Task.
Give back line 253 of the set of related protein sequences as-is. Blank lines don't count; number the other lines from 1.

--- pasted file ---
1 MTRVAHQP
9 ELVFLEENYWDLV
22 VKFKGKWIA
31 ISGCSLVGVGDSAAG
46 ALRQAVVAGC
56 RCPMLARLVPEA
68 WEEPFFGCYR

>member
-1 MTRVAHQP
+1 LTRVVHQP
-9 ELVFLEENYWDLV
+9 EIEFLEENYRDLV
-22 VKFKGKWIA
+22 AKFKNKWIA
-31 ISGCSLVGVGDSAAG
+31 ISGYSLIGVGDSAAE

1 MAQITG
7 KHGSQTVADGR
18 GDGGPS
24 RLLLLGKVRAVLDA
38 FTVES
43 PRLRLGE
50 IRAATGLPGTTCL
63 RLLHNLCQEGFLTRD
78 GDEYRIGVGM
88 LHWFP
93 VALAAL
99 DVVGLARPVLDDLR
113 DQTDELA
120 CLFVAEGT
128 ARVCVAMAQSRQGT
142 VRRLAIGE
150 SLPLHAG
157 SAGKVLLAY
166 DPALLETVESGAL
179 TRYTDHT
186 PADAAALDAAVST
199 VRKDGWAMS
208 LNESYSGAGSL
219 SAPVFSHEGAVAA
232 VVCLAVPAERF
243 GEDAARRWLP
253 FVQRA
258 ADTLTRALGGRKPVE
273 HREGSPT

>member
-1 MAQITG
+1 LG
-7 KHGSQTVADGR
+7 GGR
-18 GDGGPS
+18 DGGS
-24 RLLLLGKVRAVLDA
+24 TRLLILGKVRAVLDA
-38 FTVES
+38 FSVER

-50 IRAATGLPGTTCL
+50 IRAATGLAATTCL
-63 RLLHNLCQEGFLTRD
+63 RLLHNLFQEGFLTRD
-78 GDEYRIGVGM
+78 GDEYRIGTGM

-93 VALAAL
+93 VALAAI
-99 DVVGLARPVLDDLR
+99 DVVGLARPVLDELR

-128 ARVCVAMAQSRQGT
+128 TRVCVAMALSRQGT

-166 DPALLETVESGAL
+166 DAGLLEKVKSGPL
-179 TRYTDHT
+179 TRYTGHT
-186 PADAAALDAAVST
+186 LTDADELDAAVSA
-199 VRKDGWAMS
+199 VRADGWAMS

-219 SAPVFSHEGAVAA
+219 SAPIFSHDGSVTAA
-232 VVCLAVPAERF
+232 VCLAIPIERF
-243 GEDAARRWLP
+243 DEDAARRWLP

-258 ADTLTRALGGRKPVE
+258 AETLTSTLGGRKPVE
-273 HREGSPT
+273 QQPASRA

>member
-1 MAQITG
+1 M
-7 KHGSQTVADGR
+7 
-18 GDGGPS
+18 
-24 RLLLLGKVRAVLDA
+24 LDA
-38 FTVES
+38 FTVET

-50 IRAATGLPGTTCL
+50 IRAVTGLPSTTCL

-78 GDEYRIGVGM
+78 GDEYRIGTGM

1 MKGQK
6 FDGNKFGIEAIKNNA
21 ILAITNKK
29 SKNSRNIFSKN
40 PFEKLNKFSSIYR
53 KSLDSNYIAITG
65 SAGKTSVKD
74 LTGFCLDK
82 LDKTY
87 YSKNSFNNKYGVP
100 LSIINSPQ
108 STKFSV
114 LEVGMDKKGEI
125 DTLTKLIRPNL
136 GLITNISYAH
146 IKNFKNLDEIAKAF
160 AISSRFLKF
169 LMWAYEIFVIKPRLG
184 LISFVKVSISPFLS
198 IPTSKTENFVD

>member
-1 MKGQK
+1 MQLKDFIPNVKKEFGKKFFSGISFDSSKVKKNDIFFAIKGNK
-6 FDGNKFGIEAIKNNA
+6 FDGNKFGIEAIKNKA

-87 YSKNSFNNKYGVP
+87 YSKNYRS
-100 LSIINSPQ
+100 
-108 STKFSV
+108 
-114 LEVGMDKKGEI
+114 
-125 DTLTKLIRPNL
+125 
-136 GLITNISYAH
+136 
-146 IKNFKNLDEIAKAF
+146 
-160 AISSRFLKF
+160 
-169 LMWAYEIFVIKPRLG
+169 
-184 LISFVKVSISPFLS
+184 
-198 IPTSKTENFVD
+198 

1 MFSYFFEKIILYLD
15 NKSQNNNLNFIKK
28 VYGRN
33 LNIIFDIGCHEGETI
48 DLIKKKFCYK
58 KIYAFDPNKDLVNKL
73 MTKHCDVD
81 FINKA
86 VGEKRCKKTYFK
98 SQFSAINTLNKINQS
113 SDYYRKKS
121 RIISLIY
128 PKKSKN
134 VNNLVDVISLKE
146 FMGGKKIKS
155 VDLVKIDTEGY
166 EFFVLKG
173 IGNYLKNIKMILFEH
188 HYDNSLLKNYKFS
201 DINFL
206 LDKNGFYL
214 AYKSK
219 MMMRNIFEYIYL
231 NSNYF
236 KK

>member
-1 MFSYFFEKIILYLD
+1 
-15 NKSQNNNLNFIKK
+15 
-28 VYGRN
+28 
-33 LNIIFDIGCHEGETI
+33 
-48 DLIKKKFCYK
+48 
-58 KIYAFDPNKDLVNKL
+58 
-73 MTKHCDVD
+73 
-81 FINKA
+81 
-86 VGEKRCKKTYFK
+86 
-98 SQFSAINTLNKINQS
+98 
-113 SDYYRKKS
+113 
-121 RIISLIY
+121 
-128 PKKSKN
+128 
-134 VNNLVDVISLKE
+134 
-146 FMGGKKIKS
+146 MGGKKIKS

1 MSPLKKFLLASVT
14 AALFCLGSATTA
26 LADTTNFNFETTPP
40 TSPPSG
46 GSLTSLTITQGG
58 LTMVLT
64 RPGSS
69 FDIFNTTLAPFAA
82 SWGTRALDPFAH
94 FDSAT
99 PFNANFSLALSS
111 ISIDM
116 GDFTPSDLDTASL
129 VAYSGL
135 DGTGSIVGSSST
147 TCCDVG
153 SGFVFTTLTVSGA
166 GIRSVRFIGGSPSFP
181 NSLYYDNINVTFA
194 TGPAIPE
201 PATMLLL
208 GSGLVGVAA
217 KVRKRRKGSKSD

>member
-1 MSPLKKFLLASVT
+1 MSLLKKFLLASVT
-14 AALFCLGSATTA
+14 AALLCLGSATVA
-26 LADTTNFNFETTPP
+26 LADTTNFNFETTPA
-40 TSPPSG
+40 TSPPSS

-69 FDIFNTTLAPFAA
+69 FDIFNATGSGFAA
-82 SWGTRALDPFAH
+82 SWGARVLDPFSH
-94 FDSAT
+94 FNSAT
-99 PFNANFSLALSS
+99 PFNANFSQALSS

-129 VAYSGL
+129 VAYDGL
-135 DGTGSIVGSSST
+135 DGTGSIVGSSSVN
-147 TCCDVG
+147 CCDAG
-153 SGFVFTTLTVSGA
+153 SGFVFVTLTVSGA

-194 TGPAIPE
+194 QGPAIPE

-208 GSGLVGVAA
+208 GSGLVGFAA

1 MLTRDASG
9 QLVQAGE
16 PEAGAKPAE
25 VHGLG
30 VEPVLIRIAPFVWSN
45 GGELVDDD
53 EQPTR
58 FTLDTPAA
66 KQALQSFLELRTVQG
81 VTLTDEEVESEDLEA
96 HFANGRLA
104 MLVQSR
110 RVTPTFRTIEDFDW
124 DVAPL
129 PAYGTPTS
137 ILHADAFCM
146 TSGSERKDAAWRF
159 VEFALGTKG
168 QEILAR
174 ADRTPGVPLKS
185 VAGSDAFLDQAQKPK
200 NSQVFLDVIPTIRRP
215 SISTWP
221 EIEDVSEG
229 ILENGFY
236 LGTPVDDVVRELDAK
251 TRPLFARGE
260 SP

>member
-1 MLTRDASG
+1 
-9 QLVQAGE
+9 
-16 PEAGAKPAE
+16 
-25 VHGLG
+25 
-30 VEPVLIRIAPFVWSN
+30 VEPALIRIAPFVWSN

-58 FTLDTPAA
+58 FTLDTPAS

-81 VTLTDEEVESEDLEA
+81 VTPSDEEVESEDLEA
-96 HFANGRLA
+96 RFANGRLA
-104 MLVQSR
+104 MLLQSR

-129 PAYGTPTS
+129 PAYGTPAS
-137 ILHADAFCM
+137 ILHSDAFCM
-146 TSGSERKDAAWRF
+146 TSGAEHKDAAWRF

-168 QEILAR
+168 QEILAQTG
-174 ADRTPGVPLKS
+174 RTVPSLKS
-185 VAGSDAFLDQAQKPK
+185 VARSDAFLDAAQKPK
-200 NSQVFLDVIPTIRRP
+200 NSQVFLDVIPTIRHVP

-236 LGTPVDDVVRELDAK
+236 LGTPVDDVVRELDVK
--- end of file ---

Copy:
-194 TGPAIPE